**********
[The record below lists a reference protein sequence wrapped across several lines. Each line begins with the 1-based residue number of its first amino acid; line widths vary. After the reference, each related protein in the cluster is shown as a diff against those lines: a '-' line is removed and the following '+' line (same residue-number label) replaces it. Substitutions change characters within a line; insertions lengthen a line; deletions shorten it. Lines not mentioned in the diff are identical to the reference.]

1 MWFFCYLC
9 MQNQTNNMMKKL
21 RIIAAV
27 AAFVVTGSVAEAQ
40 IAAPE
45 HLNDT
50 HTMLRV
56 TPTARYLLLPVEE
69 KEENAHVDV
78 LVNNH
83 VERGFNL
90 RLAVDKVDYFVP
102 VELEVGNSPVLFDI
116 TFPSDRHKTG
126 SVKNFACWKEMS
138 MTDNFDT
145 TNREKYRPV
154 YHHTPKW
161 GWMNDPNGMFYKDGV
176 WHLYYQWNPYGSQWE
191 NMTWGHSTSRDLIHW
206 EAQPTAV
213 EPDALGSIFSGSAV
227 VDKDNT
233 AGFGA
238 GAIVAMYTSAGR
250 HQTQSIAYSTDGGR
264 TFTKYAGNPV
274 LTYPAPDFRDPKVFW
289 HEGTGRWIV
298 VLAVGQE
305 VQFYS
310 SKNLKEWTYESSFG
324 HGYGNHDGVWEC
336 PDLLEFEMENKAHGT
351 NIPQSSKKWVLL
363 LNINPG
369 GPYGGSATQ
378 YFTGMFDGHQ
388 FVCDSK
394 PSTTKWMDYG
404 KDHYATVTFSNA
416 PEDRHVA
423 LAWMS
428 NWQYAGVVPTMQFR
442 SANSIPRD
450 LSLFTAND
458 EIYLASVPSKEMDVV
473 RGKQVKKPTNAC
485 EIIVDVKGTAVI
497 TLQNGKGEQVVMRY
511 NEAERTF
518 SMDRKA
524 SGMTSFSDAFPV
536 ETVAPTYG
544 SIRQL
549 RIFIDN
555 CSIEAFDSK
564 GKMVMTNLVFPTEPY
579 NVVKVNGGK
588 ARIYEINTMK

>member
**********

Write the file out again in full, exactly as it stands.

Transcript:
[The record below lists a reference protein sequence wrapped across several lines. Each line begins with the 1-based residue number of its first amino acid; line widths vary. After the reference, each related protein in the cluster is shown as a diff against those lines: a '-' line is removed and the following '+' line (same residue-number label) replaces it. Substitutions change characters within a line; insertions lengthen a line; deletions shorten it. Lines not mentioned in the diff are identical to the reference.]

1 MWFFCYLC
9 MQNQTNNMMKKL
21 RIIAAV
27 AAFVVTGSVAEAQ
40 IAAPE
45 HLNDT
50 HTMLRV
56 TPTARYLLLPVEE
69 KEENAHVDV
78 LVNNH
83 VERGFNL
90 RLAVDKVDYFVP
102 VELEVGNSPVLFDI
116 TFPSDRHKTG
126 SVKNFACWKEMS
138 MTDNFDT
145 TNREKYRPV
154 YHHTPKW
161 GWMNDPNGMFYKDGV
176 WHLYYQWNPYGSQWE
191 NMTWGHSTSRDLIHW
206 EAQPTAV
213 EPDALGSIFSGSAV
227 VDKDNT
233 AGFGA
238 GAIVAMYTSAGR
250 HQTQSIAYSTDGGR
264 TFTKYAGNPV
274 LTYPAPDFRDPKVFW
289 HEGTGRWIV
298 VLAVGQE
305 VQFYS
310 SKNLKEWTYESSFG
324 HGYGNHDGVWEC
336 PDLLEFEMENKAHGT
351 NIPQSSKKWVLL
363 LNINPG
369 GPYGGSATQ
378 YFTGMFDGHQ
388 FVCDSK
394 PSTTKWMDYG
404 KDHYATVTFSNA
416 PEDRHVA
423 LAWMS
428 NWQYAGVVPTMQFR
442 SANSIPRD
450 LSLFTAND
458 EIYLASVPSKEMDVV
473 RGKQVKKPTNAC
485 EIIVDVKGTAVI
497 TLQNGKGEQVVMRY
511 NEAERTF
518 SMDRKA
524 SGMTSFSDAFPV
536 ETVAPTYG
544 SIRQL
549 RIFIDN
555 CSIEAFDSK
564 GKMVMTNLVFPTEPY
579 NVVKVNGGK
588 ARIYEINTMK

>member